Austria-based Plastic Innovation won a European sustainability start-up prize this past week for their work developing a new method to quickly and affordably produce high-performance bicycle frames in Europe using injection molded composites. While mass-produced, injection molded bike frames have been tried before, the plastics performance & durability had always left cyclists wanting. But Plastic Innovation has some new ideas, and lessons learned from other industries…

Plastic Innovation composite injection molded bike frames

images courtesy of Plastic Innovation

We first heard about Plastic Innovation’s new project and their GreenStart award from industry trade sites & But both of them seemed lacking real detail, and even seemed to incorrectly link the project to previous concept bikes. So we got in touch with the company to get the real details. And now take a closer look at the bike concept.

The young company based near Linz brings together a team with industry and academic experience in polymer engineering research and application. Bicycles are just a part of Plastic Innovation’s work, but a project they are passionate about. This bike project has been named Fahrrad der Zukunft or Bicycle of the Future, and is an attempt to bring economically & environmentally sustainable bike mass production back to Europe. The concept adapts an injection molding process currently utilized in the automobile industry to quickly & cheaply produce structural plastic parts using a thermoplastic resin with fiber reinforcement. It also isn’t a huge stretch from small reinforce polymer elements already quite common in bike components & cycling shoes.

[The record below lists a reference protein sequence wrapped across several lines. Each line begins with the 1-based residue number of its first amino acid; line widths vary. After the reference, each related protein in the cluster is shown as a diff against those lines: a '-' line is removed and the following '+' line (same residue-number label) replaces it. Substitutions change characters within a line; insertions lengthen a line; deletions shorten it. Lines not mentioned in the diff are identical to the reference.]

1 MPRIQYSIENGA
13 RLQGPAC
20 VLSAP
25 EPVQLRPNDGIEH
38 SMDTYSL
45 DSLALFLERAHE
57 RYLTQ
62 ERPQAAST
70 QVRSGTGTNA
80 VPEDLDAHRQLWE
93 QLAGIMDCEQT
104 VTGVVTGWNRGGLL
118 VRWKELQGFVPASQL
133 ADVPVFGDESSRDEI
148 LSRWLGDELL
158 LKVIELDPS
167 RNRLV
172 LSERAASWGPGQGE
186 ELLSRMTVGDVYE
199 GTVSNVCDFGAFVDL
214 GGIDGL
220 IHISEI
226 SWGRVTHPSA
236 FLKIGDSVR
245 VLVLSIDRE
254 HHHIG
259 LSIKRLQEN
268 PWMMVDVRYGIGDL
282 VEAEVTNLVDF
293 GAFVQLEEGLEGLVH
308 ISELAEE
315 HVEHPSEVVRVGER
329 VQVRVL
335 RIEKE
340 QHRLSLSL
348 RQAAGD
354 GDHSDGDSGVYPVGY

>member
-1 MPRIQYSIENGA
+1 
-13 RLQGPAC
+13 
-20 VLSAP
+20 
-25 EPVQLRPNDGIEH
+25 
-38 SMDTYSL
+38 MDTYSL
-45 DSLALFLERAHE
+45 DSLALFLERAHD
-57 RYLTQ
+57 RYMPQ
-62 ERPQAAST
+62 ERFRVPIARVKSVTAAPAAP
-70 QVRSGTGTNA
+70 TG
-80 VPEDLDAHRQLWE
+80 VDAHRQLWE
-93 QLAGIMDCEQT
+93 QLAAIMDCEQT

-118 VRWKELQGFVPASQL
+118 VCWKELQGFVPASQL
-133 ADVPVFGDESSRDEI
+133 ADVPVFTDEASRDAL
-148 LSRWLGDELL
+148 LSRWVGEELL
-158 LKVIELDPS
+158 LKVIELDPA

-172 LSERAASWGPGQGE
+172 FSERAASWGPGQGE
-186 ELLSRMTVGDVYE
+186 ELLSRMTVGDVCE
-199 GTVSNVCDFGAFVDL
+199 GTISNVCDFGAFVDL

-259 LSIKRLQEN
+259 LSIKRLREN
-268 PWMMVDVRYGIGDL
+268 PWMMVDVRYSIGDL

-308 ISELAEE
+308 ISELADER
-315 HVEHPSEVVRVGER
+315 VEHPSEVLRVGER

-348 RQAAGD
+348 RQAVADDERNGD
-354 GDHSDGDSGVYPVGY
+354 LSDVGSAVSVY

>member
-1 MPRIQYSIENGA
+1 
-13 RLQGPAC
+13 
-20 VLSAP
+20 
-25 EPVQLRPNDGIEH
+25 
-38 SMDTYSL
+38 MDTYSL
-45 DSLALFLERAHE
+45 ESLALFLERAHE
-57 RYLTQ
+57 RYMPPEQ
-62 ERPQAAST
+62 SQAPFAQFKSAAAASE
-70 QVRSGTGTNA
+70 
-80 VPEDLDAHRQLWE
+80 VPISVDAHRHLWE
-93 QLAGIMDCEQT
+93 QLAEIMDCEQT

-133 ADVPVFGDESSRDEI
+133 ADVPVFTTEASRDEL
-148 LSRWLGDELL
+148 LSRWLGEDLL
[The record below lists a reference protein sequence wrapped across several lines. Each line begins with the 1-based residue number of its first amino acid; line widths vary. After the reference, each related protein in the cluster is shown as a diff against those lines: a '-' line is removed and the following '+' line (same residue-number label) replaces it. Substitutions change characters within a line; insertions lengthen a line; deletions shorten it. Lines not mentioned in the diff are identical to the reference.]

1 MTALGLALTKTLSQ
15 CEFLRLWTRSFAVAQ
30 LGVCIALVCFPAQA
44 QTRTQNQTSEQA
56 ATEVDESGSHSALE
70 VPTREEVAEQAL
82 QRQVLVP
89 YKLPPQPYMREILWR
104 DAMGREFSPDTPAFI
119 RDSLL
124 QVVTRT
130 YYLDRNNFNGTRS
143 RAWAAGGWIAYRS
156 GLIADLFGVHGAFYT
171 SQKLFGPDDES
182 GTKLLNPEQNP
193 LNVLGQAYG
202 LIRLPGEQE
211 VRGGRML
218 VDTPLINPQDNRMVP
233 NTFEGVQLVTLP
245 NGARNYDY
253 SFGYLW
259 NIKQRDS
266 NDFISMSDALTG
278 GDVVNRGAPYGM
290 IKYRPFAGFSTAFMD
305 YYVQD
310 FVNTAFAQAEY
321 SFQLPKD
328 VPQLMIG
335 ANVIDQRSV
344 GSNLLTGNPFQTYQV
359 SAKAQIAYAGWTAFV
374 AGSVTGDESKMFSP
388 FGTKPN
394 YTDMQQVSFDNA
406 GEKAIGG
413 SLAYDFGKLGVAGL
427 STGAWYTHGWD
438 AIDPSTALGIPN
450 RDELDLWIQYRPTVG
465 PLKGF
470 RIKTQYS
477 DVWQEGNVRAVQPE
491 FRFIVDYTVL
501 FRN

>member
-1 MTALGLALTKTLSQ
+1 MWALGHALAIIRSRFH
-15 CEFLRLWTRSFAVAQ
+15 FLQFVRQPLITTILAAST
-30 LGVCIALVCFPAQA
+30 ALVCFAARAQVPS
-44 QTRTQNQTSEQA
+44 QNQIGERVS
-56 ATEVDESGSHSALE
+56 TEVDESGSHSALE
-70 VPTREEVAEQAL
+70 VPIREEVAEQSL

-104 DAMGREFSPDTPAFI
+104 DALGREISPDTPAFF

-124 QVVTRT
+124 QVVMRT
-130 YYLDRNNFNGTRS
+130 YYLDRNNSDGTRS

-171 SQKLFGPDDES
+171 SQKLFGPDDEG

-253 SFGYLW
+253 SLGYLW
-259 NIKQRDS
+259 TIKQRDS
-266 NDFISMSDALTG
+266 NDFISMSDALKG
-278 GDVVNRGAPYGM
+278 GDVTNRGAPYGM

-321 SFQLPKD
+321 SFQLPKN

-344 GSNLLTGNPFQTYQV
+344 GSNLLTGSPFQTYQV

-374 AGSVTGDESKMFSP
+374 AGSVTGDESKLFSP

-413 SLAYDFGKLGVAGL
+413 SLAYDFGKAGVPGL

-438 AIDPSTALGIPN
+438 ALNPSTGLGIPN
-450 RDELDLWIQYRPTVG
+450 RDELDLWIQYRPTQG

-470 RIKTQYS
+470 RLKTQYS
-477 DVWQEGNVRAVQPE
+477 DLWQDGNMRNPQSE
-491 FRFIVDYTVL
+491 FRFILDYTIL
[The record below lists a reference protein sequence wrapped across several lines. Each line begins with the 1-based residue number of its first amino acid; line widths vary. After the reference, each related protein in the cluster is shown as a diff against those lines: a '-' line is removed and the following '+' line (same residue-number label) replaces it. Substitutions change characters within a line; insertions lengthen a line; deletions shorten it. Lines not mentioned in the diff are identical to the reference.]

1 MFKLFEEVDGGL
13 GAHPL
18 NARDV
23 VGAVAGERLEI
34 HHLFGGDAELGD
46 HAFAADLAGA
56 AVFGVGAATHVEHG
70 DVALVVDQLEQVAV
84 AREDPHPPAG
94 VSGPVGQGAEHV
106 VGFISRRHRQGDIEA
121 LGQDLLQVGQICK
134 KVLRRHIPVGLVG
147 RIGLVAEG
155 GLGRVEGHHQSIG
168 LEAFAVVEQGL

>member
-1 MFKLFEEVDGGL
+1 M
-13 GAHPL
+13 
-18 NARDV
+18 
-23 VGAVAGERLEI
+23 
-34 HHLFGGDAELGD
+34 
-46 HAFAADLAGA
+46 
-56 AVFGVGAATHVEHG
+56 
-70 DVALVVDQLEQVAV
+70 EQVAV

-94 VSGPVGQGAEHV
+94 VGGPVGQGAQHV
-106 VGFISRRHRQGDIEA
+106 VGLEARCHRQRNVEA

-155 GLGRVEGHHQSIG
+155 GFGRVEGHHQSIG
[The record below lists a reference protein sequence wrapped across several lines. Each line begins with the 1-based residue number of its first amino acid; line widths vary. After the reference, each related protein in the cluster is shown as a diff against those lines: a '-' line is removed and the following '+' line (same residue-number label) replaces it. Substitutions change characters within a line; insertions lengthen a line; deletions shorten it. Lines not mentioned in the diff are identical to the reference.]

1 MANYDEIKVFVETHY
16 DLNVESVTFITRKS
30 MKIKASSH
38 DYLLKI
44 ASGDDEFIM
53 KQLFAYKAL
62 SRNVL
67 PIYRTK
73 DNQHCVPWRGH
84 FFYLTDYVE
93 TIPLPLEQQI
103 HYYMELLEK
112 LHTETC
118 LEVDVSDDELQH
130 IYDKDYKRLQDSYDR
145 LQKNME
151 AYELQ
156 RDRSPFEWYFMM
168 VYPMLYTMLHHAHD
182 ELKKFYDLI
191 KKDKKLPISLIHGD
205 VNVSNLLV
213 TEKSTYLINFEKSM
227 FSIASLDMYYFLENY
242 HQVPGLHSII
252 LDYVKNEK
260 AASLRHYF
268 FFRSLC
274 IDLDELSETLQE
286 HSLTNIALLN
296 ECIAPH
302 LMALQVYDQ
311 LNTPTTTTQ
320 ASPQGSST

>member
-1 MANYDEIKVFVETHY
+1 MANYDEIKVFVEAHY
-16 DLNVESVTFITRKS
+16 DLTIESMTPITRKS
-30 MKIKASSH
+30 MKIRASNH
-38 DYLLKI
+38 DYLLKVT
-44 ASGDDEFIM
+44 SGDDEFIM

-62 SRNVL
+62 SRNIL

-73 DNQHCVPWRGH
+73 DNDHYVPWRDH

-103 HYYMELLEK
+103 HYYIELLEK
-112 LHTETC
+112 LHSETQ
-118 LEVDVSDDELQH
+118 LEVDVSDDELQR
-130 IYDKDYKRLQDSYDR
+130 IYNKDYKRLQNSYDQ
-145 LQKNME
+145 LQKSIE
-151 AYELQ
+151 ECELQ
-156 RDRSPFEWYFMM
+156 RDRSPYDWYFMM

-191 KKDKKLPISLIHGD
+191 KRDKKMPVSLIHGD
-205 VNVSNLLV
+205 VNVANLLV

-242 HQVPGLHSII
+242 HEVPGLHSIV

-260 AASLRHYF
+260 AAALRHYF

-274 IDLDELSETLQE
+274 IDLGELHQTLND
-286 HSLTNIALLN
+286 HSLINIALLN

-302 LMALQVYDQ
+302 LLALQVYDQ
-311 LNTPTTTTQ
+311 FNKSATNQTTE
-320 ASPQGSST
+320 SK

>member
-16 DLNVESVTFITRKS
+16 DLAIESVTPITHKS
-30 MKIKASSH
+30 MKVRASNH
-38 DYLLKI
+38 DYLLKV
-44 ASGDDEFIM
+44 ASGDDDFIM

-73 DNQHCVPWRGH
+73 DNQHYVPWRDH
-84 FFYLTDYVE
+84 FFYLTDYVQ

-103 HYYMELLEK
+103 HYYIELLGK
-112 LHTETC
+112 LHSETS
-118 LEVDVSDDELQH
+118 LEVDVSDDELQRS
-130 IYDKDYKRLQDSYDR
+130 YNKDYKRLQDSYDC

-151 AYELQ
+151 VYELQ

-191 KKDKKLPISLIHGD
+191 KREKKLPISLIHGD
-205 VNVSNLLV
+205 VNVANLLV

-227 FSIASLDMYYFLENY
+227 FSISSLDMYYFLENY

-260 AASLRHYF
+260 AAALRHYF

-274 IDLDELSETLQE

Plastic Innovation says with carefully optimized frame & mold designs and their process, it is possible to create a single bike frame in under one minute. Using advanced tooling & automation, it will be cost-effective to bring production back closer to the bicycles primary sales markets. So for example producing the bikes in Germany, lead times from production to retail sale can also be dramatically reduced, with fewer resources consumed (wasted?) on shipping & logistics. Combine that with advanced composite injection molding’s 50% reduction in CO2 emissions vs. metal bike manufacture. And the resulting bikes will have much improved environmental footprint, before even considering that the frames will be easily recyclable.

Bicycle of the Future concept

renderings by lets do it design

The bikes that Plastic Innovation has shown to the public so far have been conceptual studies. But there certainly are some interesting characteristics already incorporated. The flexibility of injection molding will allow for plenty of functional integration of features like front & rear lighting, fenders & racks, and even smooth e-bike drive system & battery integration. Plus, unlike plastic bikes of the past, these new advanced, reinforced polyamide frames are able to use industry standard components. That makes them more cost-effective and easier to service, while also keeping weight down.

Beyond those concepts, Plastic Innovation is already working with some bicycle OEMs. And they are searching for more cycling industry partners to further develop the concept into real mass-produced composite bike frames. Again their reinforced polyamide construction offers plenty of design freedom to produce all manner of bikes. And their German auto industry production partners, mean the performance injection molded bike could be closer than we think.


  1. So I am going to wade in here and say this is absolute nonsense, a plastic frame will never be as environmentally friendly as a steel frame. Plastic frames will photo degrade and not be usable after say ten years and good chromo frame will last 60+ years unless it crashed or abused. Even if the plastic is recyclable you can not guarantee that the frames will be used within a country that has the complex infrastructure to recycle them, metal frames naturally recycle through the process of rusting. If the frames are made from recycled drinks bottles that would be something.